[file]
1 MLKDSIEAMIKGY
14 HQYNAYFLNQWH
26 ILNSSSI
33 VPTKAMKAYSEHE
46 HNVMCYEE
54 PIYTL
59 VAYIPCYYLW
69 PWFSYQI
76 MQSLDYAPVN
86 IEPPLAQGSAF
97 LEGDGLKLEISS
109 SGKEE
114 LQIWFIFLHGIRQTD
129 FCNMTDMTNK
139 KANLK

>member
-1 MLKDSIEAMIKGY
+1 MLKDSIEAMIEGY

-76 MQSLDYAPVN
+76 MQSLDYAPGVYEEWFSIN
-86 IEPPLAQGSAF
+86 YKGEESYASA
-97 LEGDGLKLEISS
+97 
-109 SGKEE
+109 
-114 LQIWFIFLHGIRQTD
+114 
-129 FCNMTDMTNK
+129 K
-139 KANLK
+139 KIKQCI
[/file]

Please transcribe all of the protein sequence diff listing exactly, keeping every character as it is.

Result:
1 MLKDSIEAMIKGY
14 HQYNAYFLNQWH
26 ILNSSSI
33 VPTKAMKAYSEHE
46 HNVMCYEE
54 PIYTL
59 VAYIPCYYLW
69 PWFSYQI
76 MQSLDYAPVN
86 IEPPLAQGSAF
97 LEGDGLKLEISS
109 SGKEE
114 LQIWFIFLHGIRQTD
129 FCNMTDMTNK
139 KANLK

>member
-1 MLKDSIEAMIKGY
+1 MLKDSIEAMIEGY

-76 MQSLDYAPVN
+76 MQSLDYAPGVYEEWFSIN
-86 IEPPLAQGSAF
+86 YKGEESYASA
-97 LEGDGLKLEISS
+97 
-109 SGKEE
+109 
-114 LQIWFIFLHGIRQTD
+114 
-129 FCNMTDMTNK
+129 K
-139 KANLK
+139 KIKQCI